Mayor Michael Bloomberg has ordered that flags at City Hall be lowered to half-staff this evening to honor the late Nelson Mandela, who died earlier today at the age of 95.
The trenches of South Africa in the 1960s, in the grip of apartheid—the equivalent of the American Civil War fought on foreign soil—continue to provide fertile material for movies fueled by the flames of morality, conscience and the struggle for human rights. Along the way, new heroes are discovered and old oversights corrected. The latest is Black Butterflies, a footnote to history about the rebellious, courageous and tragic life of South African poet Ingrid Jonker (triumphantly played by Carice van Houten, the rangy, riveting Dutch star who skyrocketed to world acclaim in Paul Verhoeven’s World War II saga, Black Book). She’s not the only person to defy the government and speak out against racism during apartheid, but her story is unique because the odds she faced to improve conditions and ameliorate the fate of the disgraced country she loved were overwhelming. As the daughter of Abraham Jonker, the powerful, mean-spirited minister of censorship, she had no one to turn to for approval.
It wouldn’t be accurate to label British-born Rosemary Harris “the first lady of the American theater” as long as Julie Harris (no relation) is still alive. But with all the other greats long departed, she’s pretty much in a class by herself. For a good example of just how rare her patrician yet persuasive ability can be in holding a restless audience spellbound in an otherwise painful and pedestrian play, all you have to do is get through the Roundabout revival of The Road to Mecca at the American Airlines Theater on West 42nd Street. For the record, it marks a celebration of her 60th year as a Broadway star. Even as a baggy, arthritic old eccentric with shapeless gray hair clinging to worn sweaters better suited to a dust bin, she is positively divine, but she deserves a better vehicle.
This dreary fugue about independence of the mind and soul in South Africa is a crashing bore by Athol Fugard, the overrated, long-winded playwright whose debatable reputation as the most important voice in South African theater has been inflated beyond justification simply because he’s just about the only voice there is.
“What are we going to do about Oklahoma?” an audience member asked Howard Dean last night at the 92nd Street Y on the Upper East Side.
Actually, Dean explained, Oklahoma is a lot like New York. “But New Yorkers are quicker on their feet about cognitive dissonance.”
Everyone picks a candidate according to his Read More
Jimmy Carter’s use of the word “apartheid” in the title of his new book has generated a lot of controversy—the Washington Post reporting that a Middle East scholar has angrily resigned his affiliation with the Carter Center over Carter’s book. The Democratic Party has of course banished Carter over the word, and, Read More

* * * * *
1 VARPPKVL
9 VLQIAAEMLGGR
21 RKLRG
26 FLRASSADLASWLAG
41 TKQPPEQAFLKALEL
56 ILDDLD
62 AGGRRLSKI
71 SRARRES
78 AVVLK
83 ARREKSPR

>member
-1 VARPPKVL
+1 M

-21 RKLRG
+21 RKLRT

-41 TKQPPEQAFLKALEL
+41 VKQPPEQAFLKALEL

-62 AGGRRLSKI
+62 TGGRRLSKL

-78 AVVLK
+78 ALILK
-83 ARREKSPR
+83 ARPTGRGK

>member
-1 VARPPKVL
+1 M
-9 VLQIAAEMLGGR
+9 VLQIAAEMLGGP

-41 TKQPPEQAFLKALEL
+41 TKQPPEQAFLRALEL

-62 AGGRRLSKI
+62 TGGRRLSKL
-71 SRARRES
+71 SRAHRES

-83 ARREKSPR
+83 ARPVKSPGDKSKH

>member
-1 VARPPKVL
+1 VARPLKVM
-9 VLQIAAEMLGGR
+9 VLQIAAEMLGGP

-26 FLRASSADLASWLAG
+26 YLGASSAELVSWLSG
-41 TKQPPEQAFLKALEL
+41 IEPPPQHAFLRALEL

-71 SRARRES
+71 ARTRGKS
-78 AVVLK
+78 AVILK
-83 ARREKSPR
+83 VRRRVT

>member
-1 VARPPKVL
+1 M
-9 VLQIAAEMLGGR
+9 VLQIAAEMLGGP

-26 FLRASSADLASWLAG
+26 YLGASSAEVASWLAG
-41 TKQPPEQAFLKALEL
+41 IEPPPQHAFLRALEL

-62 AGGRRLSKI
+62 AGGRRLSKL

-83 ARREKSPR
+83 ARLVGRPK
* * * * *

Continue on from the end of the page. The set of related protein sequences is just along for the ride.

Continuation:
Every now and then in life, and maybe just when you want it, god throws down a thunderbolt. It happened to me on Friday in Hebron, in the Occupied Territories. A group of seven Israelis and I were sitting in an Arab man’s house, discussing the harassment and denial of movement to Palestinians in the Read More
As a detour from the beaten paths of stupidity and boredom that have come to symbolize contemporary filmmaking in general, a new thriller with Nicole Kidman and Sean Penn, directed by the crafty and polished Sydney Pollack, automatically gets the adrenalin going. So what a disappointment when The Interpreter turns out to be so muddled, Read More
Many non-Jews are invited to a Passover meal, or Seder. ( Seder means “order” in Hebrew.) The array of ritual foods and ancient prayers can be baffling for a newcomer. Also, the question arises: “What does one talk about at a Seder?” As a service to our readers, we supply a series of surefire conversation-starters. Read More
Lawyer fled apartheid to study law, bring Jefferson to South Africa; won Fulbright, fell in love; rakes in the Benjamins, for business and charity alike.
Marco Masotti made partner at one of the top New York City law firms, Paul, Weiss, Rifkind, Wharton and Garrison, at the age of 32. That may be reason enough Read More
Who Owns History?: Rethinking the Past in a Changing World , by Eric Foner. Hill & Wang, 233 pages, $24.
“We must forget the past,” Nelson Mandela once said, hoping that a new South Africa would emerge vengeance-free from its crippling history of apartheid. Eric Foner, a distinguished historian at Columbia University, hears that and Read More